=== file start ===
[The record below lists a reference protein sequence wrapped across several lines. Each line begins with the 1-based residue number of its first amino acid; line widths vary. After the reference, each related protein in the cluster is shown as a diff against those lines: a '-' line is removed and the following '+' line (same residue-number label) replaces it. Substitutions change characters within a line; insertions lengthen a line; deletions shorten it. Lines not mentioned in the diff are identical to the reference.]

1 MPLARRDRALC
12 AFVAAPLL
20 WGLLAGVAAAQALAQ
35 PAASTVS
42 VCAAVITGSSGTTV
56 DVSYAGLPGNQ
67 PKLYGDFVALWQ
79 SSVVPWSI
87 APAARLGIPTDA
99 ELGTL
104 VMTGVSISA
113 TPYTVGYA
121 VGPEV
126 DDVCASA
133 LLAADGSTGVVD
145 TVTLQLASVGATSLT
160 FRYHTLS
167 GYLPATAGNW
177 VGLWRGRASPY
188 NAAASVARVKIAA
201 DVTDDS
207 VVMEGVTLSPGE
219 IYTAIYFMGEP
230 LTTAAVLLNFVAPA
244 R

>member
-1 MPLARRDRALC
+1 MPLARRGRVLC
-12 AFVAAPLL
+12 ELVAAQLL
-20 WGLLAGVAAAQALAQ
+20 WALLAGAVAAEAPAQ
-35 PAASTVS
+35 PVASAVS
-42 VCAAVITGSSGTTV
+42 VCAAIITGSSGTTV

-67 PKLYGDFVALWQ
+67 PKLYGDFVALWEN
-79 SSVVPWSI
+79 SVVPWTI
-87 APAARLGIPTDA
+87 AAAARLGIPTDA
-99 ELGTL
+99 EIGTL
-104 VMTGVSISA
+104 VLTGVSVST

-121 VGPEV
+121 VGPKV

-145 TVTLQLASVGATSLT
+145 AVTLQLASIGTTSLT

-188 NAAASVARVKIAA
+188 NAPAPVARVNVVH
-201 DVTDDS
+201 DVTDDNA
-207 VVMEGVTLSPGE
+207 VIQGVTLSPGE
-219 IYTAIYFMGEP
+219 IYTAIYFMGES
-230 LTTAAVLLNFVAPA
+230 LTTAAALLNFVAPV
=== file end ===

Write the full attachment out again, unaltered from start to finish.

[The record below lists a reference protein sequence wrapped across several lines. Each line begins with the 1-based residue number of its first amino acid; line widths vary. After the reference, each related protein in the cluster is shown as a diff against those lines: a '-' line is removed and the following '+' line (same residue-number label) replaces it. Substitutions change characters within a line; insertions lengthen a line; deletions shorten it. Lines not mentioned in the diff are identical to the reference.]

1 MPLARRDRALC
12 AFVAAPLL
20 WGLLAGVAAAQALAQ
35 PAASTVS
42 VCAAVITGSSGTTV
56 DVSYAGLPGNQ
67 PKLYGDFVALWQ
79 SSVVPWSI
87 APAARLGIPTDA
99 ELGTL
104 VMTGVSISA
113 TPYTVGYA
121 VGPEV
126 DDVCASA
133 LLAADGSTGVVD
145 TVTLQLASVGATSLT
160 FRYHTLS
167 GYLPATAGNW
177 VGLWRGRASPY
188 NAAASVARVKIAA
201 DVTDDS
207 VVMEGVTLSPGE
219 IYTAIYFMGEP
230 LTTAAVLLNFVAPA
244 R

>member
-1 MPLARRDRALC
+1 MPLARRGRVLC
-12 AFVAAPLL
+12 ELVAAQLL
-20 WGLLAGVAAAQALAQ
+20 WALLAGAVAAEAPAQ
-35 PAASTVS
+35 PVASAVS
-42 VCAAVITGSSGTTV
+42 VCAAIITGSSGTTV

-67 PKLYGDFVALWQ
+67 PKLYGDFVALWEN
-79 SSVVPWSI
+79 SVVPWTI
-87 APAARLGIPTDA
+87 AAAARLGIPTDA
-99 ELGTL
+99 EIGTL
-104 VMTGVSISA
+104 VLTGVSVST

-121 VGPEV
+121 VGPKV

-145 TVTLQLASVGATSLT
+145 AVTLQLASIGTTSLT

-188 NAAASVARVKIAA
+188 NAPAPVARVNVVH
-201 DVTDDS
+201 DVTDDNA
-207 VVMEGVTLSPGE
+207 VIQGVTLSPGE
-219 IYTAIYFMGEP
+219 IYTAIYFMGES
-230 LTTAAVLLNFVAPA
+230 LTTAAALLNFVAPV